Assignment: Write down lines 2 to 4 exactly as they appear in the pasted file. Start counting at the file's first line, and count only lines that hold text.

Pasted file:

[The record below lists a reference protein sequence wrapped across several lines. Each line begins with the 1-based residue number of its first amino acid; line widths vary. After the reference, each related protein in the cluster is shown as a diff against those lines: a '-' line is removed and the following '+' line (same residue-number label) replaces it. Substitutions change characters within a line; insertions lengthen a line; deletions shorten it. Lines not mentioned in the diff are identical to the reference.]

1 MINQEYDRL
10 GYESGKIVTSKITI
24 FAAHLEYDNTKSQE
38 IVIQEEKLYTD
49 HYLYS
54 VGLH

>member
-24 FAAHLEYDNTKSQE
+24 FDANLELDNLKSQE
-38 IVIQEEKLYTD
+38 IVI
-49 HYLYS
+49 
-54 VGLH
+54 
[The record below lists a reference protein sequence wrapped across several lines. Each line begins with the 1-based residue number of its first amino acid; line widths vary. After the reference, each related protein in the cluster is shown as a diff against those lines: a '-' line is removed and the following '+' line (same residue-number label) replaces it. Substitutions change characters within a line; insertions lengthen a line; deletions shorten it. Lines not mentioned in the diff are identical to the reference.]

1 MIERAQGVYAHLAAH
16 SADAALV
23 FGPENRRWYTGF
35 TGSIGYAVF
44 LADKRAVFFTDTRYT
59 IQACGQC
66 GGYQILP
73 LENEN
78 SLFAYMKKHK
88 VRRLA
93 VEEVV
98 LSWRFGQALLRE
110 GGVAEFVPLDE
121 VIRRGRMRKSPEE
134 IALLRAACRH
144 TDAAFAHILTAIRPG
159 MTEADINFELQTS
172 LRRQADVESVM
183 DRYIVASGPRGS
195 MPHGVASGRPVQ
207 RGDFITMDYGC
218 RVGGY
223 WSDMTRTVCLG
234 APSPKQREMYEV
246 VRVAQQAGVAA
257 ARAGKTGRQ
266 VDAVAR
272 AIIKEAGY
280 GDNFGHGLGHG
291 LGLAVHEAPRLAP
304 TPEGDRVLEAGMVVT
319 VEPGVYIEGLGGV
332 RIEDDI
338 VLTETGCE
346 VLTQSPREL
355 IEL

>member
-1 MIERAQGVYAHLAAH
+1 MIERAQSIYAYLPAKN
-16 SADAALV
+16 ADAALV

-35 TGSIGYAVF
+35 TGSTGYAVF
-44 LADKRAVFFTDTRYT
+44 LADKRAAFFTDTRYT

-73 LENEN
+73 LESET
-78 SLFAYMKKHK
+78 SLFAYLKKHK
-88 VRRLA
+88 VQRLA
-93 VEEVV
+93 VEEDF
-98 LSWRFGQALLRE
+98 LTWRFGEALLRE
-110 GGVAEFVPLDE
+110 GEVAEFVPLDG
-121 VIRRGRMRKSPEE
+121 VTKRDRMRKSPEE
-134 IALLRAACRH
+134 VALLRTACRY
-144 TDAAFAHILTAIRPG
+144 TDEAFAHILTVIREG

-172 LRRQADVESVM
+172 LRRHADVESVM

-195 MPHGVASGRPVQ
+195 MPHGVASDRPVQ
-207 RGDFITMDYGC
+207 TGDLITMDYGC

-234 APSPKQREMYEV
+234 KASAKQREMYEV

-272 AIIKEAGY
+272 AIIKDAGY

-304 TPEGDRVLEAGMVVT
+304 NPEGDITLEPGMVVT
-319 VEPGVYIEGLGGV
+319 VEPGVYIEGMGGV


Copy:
1 MINQEYDRL
10 GYESGKIVTSKITI
24 FAAHLEYDNTKSQE